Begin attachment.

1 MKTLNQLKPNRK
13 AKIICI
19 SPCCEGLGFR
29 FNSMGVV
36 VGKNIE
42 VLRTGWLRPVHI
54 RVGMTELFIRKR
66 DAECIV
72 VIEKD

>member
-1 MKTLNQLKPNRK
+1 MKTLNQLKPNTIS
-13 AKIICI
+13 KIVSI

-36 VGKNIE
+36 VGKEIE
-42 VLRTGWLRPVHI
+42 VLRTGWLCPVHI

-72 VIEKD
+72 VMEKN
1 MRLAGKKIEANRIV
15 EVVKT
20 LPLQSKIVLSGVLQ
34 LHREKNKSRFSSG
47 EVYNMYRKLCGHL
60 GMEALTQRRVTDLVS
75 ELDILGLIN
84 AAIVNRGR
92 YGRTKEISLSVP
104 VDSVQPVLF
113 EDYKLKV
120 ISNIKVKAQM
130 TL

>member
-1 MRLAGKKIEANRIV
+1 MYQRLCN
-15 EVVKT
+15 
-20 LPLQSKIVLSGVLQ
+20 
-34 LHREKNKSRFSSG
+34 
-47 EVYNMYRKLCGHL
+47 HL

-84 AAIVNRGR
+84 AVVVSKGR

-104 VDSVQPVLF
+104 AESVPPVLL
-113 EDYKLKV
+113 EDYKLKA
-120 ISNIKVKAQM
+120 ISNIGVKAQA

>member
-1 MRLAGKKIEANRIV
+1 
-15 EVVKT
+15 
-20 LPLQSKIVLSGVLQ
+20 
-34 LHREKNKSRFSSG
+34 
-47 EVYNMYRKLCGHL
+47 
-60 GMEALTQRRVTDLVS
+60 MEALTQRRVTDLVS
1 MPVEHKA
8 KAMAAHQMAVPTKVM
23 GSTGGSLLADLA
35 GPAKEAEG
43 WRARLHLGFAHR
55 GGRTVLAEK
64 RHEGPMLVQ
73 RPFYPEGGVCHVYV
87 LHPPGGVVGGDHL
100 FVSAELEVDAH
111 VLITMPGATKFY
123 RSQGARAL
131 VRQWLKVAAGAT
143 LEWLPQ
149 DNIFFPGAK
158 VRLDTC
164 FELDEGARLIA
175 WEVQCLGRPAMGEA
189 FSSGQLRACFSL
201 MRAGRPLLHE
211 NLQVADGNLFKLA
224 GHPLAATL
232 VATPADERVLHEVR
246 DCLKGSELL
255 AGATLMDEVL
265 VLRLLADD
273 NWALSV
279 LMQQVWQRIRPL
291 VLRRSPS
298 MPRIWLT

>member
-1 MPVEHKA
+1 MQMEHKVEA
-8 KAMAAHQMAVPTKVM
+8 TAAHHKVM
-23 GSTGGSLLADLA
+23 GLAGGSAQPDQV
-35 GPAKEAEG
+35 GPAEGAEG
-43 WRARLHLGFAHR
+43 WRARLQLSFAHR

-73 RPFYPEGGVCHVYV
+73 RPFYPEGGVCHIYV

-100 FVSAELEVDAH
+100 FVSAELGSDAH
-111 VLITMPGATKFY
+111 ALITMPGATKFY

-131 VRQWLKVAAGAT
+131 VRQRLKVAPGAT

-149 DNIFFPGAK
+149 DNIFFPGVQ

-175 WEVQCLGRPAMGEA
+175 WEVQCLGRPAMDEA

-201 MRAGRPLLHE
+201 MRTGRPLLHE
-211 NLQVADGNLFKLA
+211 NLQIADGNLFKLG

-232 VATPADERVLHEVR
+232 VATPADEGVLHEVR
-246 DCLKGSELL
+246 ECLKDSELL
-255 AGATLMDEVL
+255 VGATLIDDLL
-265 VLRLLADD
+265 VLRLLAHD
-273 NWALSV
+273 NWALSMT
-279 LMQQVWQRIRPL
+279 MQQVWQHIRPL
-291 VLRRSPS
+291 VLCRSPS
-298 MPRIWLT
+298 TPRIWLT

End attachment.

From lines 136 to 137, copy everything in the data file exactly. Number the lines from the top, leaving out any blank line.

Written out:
+291 VLCRSPS
-298 MPRIWLT